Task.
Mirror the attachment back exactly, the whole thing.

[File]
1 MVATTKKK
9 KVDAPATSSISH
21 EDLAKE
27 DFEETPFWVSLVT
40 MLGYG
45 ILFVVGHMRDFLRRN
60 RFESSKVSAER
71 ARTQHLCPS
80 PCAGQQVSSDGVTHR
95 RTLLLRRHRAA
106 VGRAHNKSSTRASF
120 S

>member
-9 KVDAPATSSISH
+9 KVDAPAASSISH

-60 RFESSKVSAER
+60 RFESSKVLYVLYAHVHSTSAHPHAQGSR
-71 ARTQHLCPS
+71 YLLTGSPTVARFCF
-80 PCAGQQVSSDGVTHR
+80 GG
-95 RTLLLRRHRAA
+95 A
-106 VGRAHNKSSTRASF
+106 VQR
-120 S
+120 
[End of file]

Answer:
1 MVATTKKK
9 KVDAPATSSISH
21 EDLAKE
27 DFEETPFWVSLVT
40 MLGYG
45 ILFVVGHMRDFLRRN
60 RFESSKVSAER
71 ARTQHLCPS
80 PCAGQQVSSDGVTHR
95 RTLLLRRHRAA
106 VGRAHNKSSTRASF
120 S

>member
-9 KVDAPATSSISH
+9 KVDAPAASSISH

-60 RFESSKVSAER
+60 RFESSKVLYVLYAHVHSTSAHPHAQGSR
-71 ARTQHLCPS
+71 YLLTGSPTVARFCF
-80 PCAGQQVSSDGVTHR
+80 GG
-95 RTLLLRRHRAA
+95 A
-106 VGRAHNKSSTRASF
+106 VQR
-120 S
+120 